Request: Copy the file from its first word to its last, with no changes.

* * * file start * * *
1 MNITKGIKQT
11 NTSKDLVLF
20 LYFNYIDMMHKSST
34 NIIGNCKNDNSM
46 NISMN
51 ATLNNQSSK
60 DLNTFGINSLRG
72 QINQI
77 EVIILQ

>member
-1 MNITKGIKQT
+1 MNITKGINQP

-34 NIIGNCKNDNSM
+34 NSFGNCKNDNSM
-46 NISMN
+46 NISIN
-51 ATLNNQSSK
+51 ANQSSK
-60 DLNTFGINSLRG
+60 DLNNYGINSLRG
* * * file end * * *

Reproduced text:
1 MNITKGIKQT
11 NTSKDLVLF
20 LYFNYIDMMHKSST
34 NIIGNCKNDNSM
46 NISMN
51 ATLNNQSSK
60 DLNTFGINSLRG
72 QINQI
77 EVIILQ

>member
-1 MNITKGIKQT
+1 MNITKGINQP

-34 NIIGNCKNDNSM
+34 NSFGNCKNDNSM
-46 NISMN
+46 NISIN
-51 ATLNNQSSK
+51 ANQSSK
-60 DLNTFGINSLRG
+60 DLNNYGINSLRG